Nightingale and the Rose
Text: “The Nightingale and the Rose” by Oscar Wilde
Situational Irony is very evident in “The Nightingale and the Rose”. The outcome of the story is far from what readers expect.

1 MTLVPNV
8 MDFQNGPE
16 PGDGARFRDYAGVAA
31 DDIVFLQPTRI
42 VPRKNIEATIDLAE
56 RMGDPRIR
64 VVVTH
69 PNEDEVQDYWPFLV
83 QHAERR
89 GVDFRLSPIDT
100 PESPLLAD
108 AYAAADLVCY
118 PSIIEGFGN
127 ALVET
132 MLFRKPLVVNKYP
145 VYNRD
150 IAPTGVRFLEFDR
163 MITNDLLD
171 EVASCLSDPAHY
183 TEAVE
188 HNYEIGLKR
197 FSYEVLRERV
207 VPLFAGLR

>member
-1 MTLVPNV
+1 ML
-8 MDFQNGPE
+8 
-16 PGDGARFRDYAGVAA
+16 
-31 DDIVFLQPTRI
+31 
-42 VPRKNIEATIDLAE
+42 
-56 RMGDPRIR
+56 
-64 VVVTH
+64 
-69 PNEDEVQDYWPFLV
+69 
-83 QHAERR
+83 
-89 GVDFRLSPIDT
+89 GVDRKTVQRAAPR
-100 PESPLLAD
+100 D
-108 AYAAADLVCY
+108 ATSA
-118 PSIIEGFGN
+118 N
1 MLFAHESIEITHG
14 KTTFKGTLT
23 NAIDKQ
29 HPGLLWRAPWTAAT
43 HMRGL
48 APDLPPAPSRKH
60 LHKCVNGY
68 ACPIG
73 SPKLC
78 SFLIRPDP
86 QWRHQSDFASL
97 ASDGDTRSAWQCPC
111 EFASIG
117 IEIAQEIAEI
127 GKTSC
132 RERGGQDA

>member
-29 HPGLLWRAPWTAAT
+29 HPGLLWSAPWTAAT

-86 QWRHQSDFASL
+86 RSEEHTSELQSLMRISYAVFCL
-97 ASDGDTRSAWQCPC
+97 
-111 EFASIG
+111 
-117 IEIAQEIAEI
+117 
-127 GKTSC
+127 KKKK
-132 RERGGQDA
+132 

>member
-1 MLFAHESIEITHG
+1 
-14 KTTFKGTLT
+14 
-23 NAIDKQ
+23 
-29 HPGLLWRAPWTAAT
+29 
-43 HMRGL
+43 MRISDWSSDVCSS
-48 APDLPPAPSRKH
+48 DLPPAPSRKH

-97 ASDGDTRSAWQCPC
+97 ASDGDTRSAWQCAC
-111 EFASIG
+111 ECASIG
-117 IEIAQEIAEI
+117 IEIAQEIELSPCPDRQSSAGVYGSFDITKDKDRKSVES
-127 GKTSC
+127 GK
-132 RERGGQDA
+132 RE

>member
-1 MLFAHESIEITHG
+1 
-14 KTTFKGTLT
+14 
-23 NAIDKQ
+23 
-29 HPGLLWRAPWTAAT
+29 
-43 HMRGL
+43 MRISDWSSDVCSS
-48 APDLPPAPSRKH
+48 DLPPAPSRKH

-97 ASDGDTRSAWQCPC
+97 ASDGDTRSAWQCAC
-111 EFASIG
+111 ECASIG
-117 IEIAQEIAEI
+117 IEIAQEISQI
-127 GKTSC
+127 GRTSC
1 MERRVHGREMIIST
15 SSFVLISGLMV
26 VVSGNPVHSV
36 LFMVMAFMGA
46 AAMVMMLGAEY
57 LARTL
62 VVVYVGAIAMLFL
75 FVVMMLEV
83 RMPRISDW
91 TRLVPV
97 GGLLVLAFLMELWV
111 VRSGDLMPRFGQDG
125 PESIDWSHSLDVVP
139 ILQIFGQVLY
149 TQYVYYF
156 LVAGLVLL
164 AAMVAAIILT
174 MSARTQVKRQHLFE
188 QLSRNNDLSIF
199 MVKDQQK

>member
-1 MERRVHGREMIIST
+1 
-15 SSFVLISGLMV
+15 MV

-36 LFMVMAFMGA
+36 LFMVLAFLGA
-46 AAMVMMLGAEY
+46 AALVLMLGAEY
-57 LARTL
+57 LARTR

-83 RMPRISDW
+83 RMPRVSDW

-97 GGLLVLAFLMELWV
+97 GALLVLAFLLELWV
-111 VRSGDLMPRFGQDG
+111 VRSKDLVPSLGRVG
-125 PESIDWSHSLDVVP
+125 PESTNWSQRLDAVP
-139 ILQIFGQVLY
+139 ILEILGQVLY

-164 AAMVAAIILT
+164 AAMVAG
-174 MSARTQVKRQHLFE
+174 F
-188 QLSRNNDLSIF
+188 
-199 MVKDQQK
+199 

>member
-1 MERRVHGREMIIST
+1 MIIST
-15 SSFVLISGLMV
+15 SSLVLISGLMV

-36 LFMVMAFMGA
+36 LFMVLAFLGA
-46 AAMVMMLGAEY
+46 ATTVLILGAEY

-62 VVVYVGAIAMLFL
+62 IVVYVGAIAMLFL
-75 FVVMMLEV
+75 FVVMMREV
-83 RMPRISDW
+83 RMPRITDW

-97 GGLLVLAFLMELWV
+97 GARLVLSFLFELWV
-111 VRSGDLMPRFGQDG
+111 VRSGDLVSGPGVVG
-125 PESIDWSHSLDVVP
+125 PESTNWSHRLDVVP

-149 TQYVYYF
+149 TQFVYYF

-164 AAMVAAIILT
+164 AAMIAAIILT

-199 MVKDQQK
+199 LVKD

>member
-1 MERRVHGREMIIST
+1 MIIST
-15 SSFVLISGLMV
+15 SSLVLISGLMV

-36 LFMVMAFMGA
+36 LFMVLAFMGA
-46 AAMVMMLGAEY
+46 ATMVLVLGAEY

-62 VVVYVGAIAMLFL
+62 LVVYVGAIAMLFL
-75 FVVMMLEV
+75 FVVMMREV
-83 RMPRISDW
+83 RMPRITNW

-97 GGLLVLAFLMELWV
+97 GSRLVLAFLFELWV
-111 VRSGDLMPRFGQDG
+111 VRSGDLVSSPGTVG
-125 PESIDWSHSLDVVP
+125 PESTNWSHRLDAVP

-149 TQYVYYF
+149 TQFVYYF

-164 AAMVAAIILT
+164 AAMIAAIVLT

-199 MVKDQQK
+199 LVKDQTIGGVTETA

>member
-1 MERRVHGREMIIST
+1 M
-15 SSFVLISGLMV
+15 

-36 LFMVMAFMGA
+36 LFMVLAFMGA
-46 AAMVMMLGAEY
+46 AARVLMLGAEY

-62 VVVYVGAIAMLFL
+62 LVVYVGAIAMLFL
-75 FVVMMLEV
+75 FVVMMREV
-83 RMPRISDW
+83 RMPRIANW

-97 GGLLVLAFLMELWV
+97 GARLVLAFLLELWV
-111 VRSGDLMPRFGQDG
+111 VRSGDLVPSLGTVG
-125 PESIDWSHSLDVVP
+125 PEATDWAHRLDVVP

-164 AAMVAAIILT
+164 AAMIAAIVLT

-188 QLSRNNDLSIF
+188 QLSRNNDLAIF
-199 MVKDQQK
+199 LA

First, the readers would assume that there is actually true love between the student and the Professor’s daughter and that the in the end of a story lies a happy ending for the two. From the introduction to almost the end of the story (except the last 6 paragraphs from 57-62), the author tries to establish that the story is about true love- understanding it, finding it, and sacrificing to get it. From paragraph 3, the student gives us the impression that he has a deeper understanding or meaning for true happiness, he thinks that happiness must not depend on such a little thing like a single red rose. Furthermore in paragraphs 5, 7 and 37, we see how the student’s life seems to revolve around the Professor’s daughter. More than anything, he wants to find this red rose that will allow him to share a dance with this girl and be able to profess his “true love” for her because not being able to do so will break his heart [#5&7: “But there is no red rose in my garden, so I shall sit lonely and she will pass me by. She will have no heed of me, and my heart will break” and he flung himself down on the grass and buried his face in his hands, and wept]. However, there is a great irony waiting in the end of the story. As we are given hope that the impossible might be possible when the student is able to get a red rose, unexpectedly, as he gives it to the girl, they still do not share a romantic moment together. Rather, the girl seems indifferent [paragraphs 57-60], saying that she wouldn’t go the ball because she doesn’t like her dress and not even showing the smallest appreciation for the red rose she requested. In these same paragraphs, we also see how she really has a materialistic view on “love”. She liked the red rose because it was a flower that was sure to cost a